Newly discovered supernova remnants only reveal themselves at the highest gamma-ray energies
Astrophysicists of the University of Tübingen publish new results on the occasion of the 15th anniversary of the Gamma Telescope System in Namibia that is operated by the H.E.S.S. collaboration.
The H.E.S.S. telescopes have surveyed the Milky Way for the past 15 years searching for sources of gamma radiation in the TeV energy range, i.e. in the range of 1012 electron volts. The H.E.S.S. collaboration includes scientists of the Institute of Astronomy and Astrophysics of the University of Tübingen. For the first time they have been able to classify celestial objects using only the emission of this kind of radiation: very likely they are supernova remnants, which are celestial objects that emerge after the explosion of massive stars. The results are published in a special edition of the scientific journal Astronomy & Astrophysics, which appears on the occasion of the 15th anniversary of the H.E.S.S. telescopes with the largest set of science results of the project to date.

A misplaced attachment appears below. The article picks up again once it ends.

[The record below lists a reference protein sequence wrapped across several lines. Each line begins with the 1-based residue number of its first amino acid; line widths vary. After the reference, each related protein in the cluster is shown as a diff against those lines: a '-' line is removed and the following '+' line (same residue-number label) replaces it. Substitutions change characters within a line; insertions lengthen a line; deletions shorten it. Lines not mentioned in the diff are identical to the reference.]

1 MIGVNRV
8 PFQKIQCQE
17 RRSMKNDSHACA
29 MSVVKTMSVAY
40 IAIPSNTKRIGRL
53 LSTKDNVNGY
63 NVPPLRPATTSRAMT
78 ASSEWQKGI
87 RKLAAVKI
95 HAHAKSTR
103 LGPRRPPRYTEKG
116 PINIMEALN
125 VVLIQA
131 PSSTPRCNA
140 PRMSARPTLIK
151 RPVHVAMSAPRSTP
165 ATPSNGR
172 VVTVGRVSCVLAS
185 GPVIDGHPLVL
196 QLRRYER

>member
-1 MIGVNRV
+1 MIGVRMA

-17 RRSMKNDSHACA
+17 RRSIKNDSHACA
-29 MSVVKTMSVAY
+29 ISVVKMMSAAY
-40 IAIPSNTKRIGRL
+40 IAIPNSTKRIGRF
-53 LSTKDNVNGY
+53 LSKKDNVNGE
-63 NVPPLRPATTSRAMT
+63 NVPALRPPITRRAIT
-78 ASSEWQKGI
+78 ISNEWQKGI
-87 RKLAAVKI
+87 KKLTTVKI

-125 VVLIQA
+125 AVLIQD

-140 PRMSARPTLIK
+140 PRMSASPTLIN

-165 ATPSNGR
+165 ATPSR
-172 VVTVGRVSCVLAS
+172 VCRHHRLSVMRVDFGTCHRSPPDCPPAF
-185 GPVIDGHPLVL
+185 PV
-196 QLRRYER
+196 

See also new article in Sky & Telescope:
Press release of the University of Tübingen:
A search for new supernova remnant shells in the Galactic plane with H.E.S.S.
Corresponding authors: G. Pühlhofer, D. Gottschall, M. Capasso.
H. Abdallah et al. (H.E.S.S. collaboration), Astronomy & Astrophysics, Vol. 612, https://doi.org/10.1051/0004-6361/201730737